Chore boards, family hugs and other adventures in trying to build routine



Estimated Reading Time 4 Minutes

I know (I know, I know, I know) how important routine is. But it’s
sooooo hard for me. And it’s been a murky and ugly transition from
leading a life of spontaneity and doing-what-we-want-when-we-want to
having some semblance of structure for our family. Changing baby’s
diaper and putting said baby down four seconds later in his crib seems
easier than a bath, announcing quiet time, gentle massage, reading 12
books, putting on pajamas, singing the bedtime song, kisses for everyone
here, hugs for everyone there, cuddles and into the crib (I feel like
I’m quoting at least a hundred Parenting Help books so I don’t even know
which one to reference).

But sometimes no routine is not easier (slap face). And sometimes it
really needs to be customized to your kids (who may have outrageously
different personalities). Our oldest needs his sleep. He can go from
sweet and awesome to venomous terror in the blink of an eye if he misses
it. “I’m never cranky Mom and I’ll never be your friend!” he spit at me
this morning after a later bedtime – eyebrows furrowed, arms crossed,
feet stomping. Our youngest is easy-going on sleep but needs mental
preparation for transitions like getting dropped at daycare, changing
activities and waking up. So he needs buffer time in his routine.

With a lot of trial and error we’ve established some structure. Some of
it just naturally fell into place. Each morning the kids wake us up
almost always earlier than we would like to be joining the conscious
world. I get them dressed and “clean” them up (read: futile attempts to
make them look presentable), then my husband takes over to cook and feed
them a stellar breakfast, do dishes, get shoes on feet, wrestle coats
onto bodies, apply hats to heads, walk to car (a seven-minute
undertaking) and strap our routine-loving lads into their seats to drop
them at preschool. We didn’t really plan this routine but we’re sticking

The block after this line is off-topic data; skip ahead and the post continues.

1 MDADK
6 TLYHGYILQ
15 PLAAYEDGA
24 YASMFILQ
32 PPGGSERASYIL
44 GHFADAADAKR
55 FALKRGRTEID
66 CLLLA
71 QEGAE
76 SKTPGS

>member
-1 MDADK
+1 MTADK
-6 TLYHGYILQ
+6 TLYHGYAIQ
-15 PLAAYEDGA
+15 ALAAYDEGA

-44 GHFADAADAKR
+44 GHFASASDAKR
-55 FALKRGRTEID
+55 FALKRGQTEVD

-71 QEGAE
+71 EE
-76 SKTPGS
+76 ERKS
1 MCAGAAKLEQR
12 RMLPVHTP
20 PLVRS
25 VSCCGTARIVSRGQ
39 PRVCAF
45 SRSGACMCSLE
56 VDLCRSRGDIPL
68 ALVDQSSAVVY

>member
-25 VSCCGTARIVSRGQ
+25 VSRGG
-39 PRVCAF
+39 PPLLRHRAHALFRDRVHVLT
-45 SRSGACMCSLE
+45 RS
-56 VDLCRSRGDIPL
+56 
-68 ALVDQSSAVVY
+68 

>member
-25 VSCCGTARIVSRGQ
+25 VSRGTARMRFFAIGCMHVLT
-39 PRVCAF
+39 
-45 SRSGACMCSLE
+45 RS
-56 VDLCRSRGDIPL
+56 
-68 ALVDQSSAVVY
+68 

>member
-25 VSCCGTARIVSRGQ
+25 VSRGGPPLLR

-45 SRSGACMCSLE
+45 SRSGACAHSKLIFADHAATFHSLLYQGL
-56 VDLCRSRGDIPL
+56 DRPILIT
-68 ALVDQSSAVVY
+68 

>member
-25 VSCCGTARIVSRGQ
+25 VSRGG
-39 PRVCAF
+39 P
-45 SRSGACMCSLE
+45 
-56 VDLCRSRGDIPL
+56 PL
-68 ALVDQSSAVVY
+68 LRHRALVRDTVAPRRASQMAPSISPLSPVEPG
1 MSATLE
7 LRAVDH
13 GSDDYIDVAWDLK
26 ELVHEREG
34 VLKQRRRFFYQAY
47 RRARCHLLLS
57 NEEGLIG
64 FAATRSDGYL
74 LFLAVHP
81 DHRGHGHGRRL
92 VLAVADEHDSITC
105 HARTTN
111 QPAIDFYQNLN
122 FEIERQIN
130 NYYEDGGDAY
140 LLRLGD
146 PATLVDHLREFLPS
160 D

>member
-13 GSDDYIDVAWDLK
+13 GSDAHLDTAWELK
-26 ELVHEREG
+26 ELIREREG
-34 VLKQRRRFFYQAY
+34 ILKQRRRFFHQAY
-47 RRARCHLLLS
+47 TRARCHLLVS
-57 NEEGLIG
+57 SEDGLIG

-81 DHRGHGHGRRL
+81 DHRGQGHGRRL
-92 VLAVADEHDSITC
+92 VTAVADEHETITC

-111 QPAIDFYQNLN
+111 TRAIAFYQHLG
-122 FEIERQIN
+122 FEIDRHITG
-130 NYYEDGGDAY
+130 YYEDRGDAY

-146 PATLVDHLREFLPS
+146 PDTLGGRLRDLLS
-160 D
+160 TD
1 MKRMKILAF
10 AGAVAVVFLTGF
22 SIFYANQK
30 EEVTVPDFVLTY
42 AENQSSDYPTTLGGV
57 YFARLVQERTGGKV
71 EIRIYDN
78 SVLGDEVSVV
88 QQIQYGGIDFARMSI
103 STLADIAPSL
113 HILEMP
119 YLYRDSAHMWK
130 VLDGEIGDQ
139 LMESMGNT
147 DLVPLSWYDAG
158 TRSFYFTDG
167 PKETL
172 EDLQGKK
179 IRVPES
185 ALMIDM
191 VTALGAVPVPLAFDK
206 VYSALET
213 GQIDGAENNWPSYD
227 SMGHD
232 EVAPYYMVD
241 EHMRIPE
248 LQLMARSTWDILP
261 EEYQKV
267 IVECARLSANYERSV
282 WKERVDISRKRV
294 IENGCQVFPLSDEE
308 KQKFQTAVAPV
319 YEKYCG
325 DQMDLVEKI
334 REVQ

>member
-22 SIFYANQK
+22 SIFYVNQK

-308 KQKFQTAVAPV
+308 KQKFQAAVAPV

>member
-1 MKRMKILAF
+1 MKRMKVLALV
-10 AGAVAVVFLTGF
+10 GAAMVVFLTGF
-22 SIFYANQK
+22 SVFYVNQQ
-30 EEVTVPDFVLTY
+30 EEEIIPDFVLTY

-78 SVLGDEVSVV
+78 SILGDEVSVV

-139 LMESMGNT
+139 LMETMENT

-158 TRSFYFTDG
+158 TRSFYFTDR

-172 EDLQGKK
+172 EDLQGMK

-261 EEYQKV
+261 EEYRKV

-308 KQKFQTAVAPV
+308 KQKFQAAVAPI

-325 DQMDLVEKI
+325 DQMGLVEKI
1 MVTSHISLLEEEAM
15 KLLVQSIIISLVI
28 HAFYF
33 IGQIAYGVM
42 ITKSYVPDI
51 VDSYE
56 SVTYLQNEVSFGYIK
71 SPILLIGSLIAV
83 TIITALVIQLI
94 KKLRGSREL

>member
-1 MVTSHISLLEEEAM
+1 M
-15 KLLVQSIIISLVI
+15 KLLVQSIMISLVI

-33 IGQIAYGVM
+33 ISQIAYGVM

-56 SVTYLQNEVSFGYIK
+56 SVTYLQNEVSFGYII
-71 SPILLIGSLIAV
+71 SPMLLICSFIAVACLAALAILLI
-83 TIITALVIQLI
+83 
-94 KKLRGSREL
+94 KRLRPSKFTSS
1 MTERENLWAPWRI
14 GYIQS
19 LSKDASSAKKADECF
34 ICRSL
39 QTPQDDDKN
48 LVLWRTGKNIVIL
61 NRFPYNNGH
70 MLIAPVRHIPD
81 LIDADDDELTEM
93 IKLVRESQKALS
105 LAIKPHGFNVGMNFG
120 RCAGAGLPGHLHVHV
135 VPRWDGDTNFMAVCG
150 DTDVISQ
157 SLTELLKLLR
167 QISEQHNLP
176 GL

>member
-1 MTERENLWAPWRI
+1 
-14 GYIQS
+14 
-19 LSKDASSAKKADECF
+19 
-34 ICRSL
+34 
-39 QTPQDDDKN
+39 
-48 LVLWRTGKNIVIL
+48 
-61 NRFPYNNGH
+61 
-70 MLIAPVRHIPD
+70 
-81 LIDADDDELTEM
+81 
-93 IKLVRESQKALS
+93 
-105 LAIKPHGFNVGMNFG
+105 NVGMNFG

to it. Or at least I am because as you can tell, I’ve got it pretty
easy in the mornings. My favourite part of the routine is when we share a
Family Hug to say goodbye…. picture a group hug but with a way cuter
name.

Other routines we’ve had to be more intentional about. At a mature
three, Porter happily agreed he was ready to contribute more. Turns out
there aren’t a lot of job openings for preschoolers, so instead we built
a Chore Board together. We chose five activities he had to do daily –
each one earned a sticker and getting all five chores in a day meant a
quarter in his duck-bank (it would be such a misnomer to call it a
piggybank). His chores are to make his bed, brush his teeth, clear his
plate, put away his shoes and coat, and clean up toys before bed. Some
days are better than others but the habits and expectations are starting
to be there.

Here are some tips I have learned from our challenges in routine-building:

  • Really pay attention to what routines help or hinder your kids and customize. All those books you read have really good ideas but only you can sort out how to apply them in your family.
  • Be committed to your kids’ responsibilities in the routine. It’s
    almost always easier and faster to do something yourself than have your
    kid do it. But they will get quicker and better at it and eventually it
    will be useful. In like, ten years, I think…. we haven’t gotten there
    yet.
  • Allow for some flexibility. Porter sometimes declines to do a chore
    and that is okay. Or if he misses something because we are late to get
    home, that’s okay too. Or if Mom forgets to print new days for the Chore
    Board, that’s okay too. We’re all trying our best.
  • Change it up! Oh, right, that doesn’t sound congruent with routine.
    But still, adjusting routines that you outgrow or introducing new
    elements can revive enthusiasm for your routine. They day we upgraded
    from sparkly shapes to Spiderman stickers was a day of crazy-intense
    motivation for Porter.

Lastly, I’ve grown to understand a routine is more than just getting
teeth brushed and toys cleaned up. It’s about building stability, having
more good days than bad, and removing stress for your kids around
expectations. Then you can all focus on important things like playing,
learning, exploring and Family Hugs.

Brought to you by Kids & Company.
The Kids & Company mission is to innovate the lives of working families. Kids & Company does this through high-quality, flexible child care, innovative early learning programs and developing a sense of community and support for our families. We are proudly Canadian and have 90+ locations to choose from across North America.

Related Articles

Made Possible With The Support Of Ontario Creates